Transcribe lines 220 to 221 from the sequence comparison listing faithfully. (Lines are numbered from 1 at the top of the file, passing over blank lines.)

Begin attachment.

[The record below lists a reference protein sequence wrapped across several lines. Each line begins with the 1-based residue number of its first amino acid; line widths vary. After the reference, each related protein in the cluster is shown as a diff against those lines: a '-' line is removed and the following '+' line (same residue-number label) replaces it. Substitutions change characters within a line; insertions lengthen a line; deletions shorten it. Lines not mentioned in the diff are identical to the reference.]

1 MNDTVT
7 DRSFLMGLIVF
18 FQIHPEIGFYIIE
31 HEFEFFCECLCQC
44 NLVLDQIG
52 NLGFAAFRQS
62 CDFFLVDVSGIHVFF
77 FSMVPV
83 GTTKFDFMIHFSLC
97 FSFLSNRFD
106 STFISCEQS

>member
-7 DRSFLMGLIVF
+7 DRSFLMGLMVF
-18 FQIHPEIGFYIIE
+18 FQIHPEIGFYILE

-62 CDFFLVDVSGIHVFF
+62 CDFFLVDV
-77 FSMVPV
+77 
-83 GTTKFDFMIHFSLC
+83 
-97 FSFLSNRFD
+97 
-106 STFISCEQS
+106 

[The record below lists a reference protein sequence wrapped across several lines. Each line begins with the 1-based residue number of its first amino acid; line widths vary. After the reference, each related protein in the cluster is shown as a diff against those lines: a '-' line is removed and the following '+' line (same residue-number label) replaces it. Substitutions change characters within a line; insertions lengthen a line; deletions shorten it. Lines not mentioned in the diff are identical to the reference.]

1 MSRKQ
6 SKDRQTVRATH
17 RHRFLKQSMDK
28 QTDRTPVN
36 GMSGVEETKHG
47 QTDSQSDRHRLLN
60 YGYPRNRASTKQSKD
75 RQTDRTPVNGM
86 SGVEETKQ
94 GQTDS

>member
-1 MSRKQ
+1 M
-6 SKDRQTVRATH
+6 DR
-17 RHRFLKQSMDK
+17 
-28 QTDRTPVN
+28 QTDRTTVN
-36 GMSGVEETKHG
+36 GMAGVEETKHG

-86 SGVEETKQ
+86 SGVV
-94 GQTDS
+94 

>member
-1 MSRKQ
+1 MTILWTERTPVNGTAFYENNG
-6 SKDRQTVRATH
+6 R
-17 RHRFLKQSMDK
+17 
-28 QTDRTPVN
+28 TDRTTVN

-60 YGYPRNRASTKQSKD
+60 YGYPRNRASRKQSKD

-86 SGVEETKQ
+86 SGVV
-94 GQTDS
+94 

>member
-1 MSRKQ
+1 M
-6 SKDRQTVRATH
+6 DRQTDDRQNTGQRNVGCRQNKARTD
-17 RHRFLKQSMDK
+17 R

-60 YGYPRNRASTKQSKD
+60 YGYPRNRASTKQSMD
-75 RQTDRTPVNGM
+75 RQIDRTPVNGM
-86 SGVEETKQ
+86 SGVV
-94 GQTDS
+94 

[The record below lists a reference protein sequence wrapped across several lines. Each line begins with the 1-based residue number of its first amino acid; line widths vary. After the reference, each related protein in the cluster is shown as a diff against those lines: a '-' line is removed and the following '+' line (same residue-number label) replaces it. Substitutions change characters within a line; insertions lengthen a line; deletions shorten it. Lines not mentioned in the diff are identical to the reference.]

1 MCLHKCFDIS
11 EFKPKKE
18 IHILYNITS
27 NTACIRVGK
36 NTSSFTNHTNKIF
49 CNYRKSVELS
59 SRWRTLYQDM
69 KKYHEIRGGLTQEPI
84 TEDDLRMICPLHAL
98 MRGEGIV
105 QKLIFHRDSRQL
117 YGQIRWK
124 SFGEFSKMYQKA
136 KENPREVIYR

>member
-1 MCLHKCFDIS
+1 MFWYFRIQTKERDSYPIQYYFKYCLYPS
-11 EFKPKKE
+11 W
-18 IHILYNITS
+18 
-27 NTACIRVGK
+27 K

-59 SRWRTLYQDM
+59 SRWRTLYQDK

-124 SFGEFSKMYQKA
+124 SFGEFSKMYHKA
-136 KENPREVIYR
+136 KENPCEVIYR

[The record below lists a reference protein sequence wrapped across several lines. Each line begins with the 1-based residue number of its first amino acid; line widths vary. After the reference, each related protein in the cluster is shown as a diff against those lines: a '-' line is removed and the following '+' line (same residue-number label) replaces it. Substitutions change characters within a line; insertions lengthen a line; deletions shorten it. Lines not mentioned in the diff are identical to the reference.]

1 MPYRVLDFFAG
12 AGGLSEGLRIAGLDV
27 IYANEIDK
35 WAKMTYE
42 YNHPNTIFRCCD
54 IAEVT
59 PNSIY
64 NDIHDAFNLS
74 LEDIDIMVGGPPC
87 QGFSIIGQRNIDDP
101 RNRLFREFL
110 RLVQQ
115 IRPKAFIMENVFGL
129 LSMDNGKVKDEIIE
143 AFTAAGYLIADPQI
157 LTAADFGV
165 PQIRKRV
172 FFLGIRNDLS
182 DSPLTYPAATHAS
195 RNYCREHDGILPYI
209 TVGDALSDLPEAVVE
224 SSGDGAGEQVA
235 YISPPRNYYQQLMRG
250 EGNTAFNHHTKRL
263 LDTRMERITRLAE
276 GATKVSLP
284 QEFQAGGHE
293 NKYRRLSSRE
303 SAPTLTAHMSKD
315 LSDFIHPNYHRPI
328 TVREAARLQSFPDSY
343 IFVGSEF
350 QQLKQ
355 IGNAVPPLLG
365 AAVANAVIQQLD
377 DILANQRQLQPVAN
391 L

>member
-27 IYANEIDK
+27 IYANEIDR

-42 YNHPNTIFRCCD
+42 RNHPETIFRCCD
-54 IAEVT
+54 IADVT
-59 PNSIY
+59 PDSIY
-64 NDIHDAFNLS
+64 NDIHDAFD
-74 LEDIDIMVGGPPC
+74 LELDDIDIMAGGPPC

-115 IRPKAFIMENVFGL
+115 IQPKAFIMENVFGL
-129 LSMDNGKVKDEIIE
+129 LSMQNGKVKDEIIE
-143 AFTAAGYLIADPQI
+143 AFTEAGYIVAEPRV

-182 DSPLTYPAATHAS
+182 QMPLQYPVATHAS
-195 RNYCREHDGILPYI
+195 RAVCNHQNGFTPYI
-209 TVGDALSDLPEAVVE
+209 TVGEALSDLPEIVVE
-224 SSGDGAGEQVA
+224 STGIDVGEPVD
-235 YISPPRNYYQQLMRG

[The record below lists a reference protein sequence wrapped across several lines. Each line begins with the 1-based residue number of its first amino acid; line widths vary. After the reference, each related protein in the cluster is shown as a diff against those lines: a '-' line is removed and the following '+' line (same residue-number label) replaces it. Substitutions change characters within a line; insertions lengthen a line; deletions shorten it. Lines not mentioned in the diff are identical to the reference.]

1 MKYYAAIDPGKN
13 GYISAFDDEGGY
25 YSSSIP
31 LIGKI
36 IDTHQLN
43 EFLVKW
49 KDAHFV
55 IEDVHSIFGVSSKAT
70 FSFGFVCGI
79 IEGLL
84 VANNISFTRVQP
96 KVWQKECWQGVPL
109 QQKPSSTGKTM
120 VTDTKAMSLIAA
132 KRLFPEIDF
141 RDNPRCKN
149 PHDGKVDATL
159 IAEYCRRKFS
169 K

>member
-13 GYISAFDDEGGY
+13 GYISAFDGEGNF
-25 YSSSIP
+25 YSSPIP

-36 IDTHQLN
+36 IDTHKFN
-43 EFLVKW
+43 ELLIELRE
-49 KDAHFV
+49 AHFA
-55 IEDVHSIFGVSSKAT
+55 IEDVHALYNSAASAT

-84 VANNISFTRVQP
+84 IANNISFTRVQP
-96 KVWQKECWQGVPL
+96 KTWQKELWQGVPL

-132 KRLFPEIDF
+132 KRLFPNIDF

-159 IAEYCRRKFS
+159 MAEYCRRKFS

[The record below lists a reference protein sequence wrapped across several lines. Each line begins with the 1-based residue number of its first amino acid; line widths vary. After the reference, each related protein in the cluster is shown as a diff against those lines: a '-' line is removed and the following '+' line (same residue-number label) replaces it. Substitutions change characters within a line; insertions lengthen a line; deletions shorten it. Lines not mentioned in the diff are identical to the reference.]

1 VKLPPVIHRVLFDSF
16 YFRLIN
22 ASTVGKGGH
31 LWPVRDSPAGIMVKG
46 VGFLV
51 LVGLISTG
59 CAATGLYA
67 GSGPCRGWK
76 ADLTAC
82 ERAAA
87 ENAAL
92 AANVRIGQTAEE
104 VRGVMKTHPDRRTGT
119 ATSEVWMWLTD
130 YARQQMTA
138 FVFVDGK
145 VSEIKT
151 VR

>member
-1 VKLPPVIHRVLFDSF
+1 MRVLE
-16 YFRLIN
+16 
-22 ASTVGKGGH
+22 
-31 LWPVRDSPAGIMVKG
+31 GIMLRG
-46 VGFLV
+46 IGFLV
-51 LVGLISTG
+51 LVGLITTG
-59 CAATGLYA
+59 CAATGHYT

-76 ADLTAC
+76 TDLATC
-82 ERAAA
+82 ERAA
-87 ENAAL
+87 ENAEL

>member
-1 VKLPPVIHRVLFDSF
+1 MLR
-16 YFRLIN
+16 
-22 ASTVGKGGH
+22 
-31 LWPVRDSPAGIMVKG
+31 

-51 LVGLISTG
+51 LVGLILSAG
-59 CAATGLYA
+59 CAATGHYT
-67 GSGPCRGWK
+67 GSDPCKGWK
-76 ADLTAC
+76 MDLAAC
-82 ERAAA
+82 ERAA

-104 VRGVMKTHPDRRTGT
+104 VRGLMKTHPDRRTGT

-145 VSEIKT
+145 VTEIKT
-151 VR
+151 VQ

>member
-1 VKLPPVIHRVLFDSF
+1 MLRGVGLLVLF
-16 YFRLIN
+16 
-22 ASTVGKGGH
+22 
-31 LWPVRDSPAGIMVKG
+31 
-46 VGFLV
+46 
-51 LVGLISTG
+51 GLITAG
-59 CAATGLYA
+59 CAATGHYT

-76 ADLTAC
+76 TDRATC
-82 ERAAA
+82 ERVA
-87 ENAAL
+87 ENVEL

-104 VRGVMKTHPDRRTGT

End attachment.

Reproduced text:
+159 MAEYCRRKFS

[The record below lists a reference protein sequence wrapped across several lines. Each line begins with the 1-based residue number of its first amino acid; line widths vary. After the reference, each related protein in the cluster is shown as a diff against those lines: a '-' line is removed and the following '+' line (same residue-number label) replaces it. Substitutions change characters within a line; insertions lengthen a line; deletions shorten it. Lines not mentioned in the diff are identical to the reference.]